Recommended Topic Related To:

Relenza

"The U.S. Food and Drug Administration today approved the first adjuvanted vaccine for the prevention of H5N1 influenza, commonly known as avian or bird flu. The vaccine, Influenza A (H5N1) Virus Monovalent Vaccine, Adjuvanted, is for use in peopl"...

Relenza

Relenza

Relenza Patient Information including How Should I Take

What should I discuss with my healthcare provider before using zanamivir (Relenza)?

Zanamivir should not be used in place of getting a yearly flu shot. The Centers for Disease Control recommends an annual flu shot to help protect you each year from new strains of influenza virus.

You should not use this medication if you are allergic to zanamivir or to lactose.

Before using zanamivir, tell your doctor if you have asthma, chronic obstructive pulmonary disease (COPD), or any other chronic lung condition. Serious or life-threatening bronchospasm (difficulty breathing) and other effects on the lungs can occur while using zanamivir.

If you have asthma, COPD, or other chronic lung disease, make sure you have a fast-acting inhaled bronchodilator available to treat any serious breathing problems that may occur while using zanamivir. Fast-acting bronchodilators include albuterol (Ventolin, Proventil), bitolterol (Tornalate), metaproterenol (Alupent), and pirbuterol (Maxair). Talk with your doctor about which medicine is best for you.

If you are scheduled to use a bronchodilator at the same time as zanamivir, use the inhaler first.

FDA pregnancy category C. It is not known whether zanamivir will harm an unborn baby. However, not receiving this medication to prevent influenza could be harmful to the baby if the mother becomes infected with a disease that zanamivir could prevent. Tell your doctor if you are pregnant. Your doctor will decide whether you should receive zanamivir, especially if you have a high risk of infection with H1N1 influenza (also called "swine" flu).

It is not known whether zanamivir passes into breast milk or if it could harm a nursing baby. Do not use this medication without telling your doctor if you are breast-feeding a baby.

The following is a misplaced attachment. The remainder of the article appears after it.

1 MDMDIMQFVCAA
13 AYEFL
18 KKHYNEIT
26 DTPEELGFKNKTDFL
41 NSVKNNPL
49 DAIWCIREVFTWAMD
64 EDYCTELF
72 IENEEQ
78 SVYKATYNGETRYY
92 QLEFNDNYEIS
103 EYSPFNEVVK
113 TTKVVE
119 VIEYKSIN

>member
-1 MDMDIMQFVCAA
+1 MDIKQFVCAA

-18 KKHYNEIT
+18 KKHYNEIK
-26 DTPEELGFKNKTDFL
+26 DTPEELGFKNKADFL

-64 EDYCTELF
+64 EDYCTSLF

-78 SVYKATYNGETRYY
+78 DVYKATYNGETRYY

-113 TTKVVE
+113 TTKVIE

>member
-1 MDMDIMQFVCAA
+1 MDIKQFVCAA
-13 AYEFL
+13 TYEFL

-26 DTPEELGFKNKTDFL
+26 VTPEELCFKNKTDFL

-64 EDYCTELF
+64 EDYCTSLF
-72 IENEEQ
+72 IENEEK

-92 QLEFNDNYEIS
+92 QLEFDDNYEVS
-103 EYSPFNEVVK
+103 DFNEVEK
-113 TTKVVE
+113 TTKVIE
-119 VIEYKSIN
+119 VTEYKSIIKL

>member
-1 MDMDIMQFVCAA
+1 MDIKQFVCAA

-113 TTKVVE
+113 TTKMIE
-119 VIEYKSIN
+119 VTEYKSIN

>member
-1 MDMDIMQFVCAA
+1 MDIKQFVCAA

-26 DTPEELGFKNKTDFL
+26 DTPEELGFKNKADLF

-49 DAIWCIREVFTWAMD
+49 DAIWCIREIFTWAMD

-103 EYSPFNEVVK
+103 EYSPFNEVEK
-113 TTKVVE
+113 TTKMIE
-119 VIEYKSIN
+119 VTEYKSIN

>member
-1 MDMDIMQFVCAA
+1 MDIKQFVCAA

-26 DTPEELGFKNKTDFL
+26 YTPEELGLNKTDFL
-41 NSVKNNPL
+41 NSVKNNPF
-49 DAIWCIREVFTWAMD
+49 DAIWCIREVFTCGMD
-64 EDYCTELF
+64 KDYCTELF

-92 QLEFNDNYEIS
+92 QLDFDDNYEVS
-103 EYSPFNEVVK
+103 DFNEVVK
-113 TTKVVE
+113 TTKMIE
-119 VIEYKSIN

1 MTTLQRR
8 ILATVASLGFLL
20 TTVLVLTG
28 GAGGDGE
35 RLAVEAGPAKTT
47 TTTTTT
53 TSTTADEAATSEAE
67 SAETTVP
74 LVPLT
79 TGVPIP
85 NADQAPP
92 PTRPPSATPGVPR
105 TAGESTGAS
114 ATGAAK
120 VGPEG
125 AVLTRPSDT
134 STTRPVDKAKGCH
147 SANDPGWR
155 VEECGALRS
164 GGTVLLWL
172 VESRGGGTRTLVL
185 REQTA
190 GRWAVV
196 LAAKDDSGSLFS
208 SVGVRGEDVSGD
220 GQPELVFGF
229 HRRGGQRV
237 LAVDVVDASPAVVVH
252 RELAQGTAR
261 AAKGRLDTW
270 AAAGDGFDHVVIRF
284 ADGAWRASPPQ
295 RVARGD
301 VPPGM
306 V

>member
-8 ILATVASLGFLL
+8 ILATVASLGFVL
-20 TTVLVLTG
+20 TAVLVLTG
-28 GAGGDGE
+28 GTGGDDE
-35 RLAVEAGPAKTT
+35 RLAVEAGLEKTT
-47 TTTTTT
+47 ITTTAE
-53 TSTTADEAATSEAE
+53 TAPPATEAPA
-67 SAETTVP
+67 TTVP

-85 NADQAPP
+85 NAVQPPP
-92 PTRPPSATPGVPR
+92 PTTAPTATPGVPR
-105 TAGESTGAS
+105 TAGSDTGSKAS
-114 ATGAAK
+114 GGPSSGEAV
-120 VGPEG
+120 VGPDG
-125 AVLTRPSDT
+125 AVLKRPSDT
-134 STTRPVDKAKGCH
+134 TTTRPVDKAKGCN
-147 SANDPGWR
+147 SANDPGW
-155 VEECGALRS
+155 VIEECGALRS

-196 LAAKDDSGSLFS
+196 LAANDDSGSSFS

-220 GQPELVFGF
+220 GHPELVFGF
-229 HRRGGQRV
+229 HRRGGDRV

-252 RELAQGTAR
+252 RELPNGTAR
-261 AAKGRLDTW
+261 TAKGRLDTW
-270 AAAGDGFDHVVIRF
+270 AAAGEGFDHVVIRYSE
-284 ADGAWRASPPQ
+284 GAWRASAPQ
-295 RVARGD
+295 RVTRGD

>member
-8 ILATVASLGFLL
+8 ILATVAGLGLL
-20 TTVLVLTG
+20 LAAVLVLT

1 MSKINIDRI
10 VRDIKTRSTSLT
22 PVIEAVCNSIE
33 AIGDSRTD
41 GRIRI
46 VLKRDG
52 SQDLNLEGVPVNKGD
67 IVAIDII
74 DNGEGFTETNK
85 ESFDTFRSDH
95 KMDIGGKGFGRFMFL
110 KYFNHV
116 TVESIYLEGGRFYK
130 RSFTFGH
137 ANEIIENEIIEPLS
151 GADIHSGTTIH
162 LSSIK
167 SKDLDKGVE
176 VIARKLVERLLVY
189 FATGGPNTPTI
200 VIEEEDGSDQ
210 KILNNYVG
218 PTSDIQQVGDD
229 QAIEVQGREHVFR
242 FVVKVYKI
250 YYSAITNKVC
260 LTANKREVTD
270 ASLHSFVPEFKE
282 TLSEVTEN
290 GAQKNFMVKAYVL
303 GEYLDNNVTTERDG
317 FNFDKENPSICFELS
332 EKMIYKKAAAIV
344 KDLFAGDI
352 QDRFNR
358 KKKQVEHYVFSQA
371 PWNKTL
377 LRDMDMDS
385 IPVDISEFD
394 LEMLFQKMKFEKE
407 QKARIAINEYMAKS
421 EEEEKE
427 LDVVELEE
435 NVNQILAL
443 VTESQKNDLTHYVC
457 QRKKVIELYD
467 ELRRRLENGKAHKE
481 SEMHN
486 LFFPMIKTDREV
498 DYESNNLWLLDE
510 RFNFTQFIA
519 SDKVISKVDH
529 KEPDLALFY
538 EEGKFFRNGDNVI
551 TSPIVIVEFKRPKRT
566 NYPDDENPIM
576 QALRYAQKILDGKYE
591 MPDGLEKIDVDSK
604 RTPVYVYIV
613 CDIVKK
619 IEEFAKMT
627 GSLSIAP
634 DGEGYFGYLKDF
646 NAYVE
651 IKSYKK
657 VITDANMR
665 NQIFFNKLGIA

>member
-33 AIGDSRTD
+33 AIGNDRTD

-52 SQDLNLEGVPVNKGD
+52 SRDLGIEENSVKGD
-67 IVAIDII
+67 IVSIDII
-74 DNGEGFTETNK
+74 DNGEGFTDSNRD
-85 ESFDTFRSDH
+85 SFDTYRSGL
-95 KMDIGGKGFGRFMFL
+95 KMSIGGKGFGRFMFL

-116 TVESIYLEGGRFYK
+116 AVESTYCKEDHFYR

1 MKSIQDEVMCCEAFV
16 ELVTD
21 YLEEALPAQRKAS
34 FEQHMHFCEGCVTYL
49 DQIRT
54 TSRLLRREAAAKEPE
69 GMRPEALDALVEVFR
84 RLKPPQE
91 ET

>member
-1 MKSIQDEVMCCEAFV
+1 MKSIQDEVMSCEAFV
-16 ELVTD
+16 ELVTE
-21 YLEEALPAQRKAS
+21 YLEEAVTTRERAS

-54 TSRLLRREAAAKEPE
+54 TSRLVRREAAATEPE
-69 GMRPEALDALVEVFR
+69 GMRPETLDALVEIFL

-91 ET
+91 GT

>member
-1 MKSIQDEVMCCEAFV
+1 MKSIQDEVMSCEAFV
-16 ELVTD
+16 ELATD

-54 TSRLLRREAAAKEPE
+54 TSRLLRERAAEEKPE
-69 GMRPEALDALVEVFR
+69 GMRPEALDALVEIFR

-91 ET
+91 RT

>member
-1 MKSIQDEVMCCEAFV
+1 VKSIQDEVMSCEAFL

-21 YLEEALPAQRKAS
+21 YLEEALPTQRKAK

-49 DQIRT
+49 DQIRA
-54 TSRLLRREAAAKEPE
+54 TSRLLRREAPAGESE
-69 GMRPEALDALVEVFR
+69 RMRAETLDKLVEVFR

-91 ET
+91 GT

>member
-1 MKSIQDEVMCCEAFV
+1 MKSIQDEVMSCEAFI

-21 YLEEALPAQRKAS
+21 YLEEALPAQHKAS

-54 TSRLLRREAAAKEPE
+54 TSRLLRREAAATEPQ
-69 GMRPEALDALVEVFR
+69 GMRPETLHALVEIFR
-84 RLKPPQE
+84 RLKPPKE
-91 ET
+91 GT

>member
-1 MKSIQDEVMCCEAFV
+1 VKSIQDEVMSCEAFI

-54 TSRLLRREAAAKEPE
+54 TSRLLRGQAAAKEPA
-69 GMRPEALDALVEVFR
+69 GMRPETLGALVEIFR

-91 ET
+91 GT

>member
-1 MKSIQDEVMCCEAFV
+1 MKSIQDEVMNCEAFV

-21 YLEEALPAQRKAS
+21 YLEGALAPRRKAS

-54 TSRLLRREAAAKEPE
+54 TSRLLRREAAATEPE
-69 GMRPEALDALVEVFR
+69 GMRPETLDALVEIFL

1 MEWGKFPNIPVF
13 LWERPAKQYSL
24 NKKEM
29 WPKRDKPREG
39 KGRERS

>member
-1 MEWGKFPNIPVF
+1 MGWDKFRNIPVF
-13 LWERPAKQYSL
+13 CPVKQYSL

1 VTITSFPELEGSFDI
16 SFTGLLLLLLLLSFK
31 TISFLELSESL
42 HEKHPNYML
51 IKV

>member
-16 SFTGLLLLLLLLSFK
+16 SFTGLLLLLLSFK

Do not use this medication to treat flu symptoms in a child younger than 7 years old. Children as young as 5 may use the medication to prevent flu symptoms.

How should I use zanamivir (Relenza)?

Use exactly as prescribed by your doctor. Do not use in larger or smaller amounts or for longer than recommended. Follow the directions on your prescription label.

Treatment with zanamivir should start as soon as possible when flu symptoms appear, such as fever, chills, muscle aches, sore throat, and runny or stuffy nose.

Zanamivir is packaged in disk-shaped foil packs that contain 4 blisters of medicine. These disks are placed into a device called a DISKHALER that you will use to inhale the medicine. The device opens and loads a blister of zanamivir each time you use the inhaler. The disk device is not to be used with a spacer. Follow the patient instructions provided with the DISKHALER.

Do not use any other medicines in the DISKHALER. Always put the cover back on the device when not in use.

To treat flu symptoms: Use 2 inhalations every 12 hours for 5 days. Your doctor may tell you to use two doses on the first day of treatment, spaced at least 2 hours apart. On the following days, the doses should be spaced 12 hours apart. Follow your doctor's instructions.

To prevent flu symptoms: Use 2 inhalations every 24 hours for 10 to 28 days. Follow your doctor's instructions.

If you have a chronic respiratory disease such as asthma or COPD and you are scheduled to use an inhaled bronchodilator at the same time as zanamivir, use the inhaled bronchodilator before using zanamivir.

Use this medication for the full prescribed length of time. Your symptoms may improve before the infection is completely cleared. Tell your doctor if your symptoms do not improve, or if they get worse.

Store zanamivir at room temperature away from moisture and heat. Throw away the DISKHALER after your treatment ends.

Side Effects Centers
A A A

Relenza - User Reviews

Relenza User Reviews

Now you can gain knowledge and insight about a drug treatment with Patient Discussions.

Here is a collection of user reviews for the medication Relenza sorted by most helpful. Patient Discussions FAQs

Report Problems to the Food and Drug Administration

 

You are encouraged to report negative side effects of prescription drugs to the FDA. Visit the FDA MedWatch website or call 1-800-FDA-1088.


Women's Health

Find out what women really need.

advertisement
advertisement
Use Pill Finder Find it Now See Interactions

Pill Identifier on RxList

  • quick, easy,
    pill identification

Find a Local Pharmacy

  • including 24 hour, pharmacies

Interaction Checker

  • Check potential drug interactions
Search the Medical Dictionary for Health Definitions & Medical Abbreviations